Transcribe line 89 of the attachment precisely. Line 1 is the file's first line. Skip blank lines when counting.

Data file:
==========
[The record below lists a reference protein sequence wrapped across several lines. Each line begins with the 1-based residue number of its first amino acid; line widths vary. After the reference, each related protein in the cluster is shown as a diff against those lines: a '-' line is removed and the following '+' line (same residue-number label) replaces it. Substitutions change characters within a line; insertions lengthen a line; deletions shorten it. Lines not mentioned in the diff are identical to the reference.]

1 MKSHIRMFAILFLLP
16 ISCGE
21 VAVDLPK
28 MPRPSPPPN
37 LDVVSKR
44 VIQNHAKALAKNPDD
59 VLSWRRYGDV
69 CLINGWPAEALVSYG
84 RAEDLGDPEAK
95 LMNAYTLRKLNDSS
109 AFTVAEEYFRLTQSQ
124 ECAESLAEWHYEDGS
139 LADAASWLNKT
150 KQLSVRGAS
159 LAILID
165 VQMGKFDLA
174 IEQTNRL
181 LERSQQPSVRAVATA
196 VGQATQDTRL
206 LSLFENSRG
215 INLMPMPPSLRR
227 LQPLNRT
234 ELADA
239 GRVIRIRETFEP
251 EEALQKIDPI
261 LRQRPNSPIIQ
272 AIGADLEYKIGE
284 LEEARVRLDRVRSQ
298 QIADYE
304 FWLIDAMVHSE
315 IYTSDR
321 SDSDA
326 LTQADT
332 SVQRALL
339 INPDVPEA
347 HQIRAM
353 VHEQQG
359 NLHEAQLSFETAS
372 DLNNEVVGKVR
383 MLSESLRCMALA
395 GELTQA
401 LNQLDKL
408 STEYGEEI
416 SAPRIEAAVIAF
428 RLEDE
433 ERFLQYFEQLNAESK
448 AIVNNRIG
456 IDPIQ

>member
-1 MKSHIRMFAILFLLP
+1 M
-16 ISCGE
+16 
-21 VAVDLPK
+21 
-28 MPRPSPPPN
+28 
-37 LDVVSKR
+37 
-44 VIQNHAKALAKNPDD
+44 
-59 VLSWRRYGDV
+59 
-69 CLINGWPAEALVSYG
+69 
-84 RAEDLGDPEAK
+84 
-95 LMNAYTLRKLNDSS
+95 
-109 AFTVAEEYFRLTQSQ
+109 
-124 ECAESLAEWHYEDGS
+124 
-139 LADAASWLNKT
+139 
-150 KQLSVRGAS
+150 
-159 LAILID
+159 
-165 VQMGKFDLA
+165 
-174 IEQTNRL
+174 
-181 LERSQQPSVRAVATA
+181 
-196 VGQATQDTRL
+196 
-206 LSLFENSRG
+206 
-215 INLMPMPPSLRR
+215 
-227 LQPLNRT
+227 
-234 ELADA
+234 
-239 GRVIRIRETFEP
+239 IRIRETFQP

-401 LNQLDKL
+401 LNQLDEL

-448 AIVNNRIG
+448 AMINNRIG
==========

-206 LSLFENSRG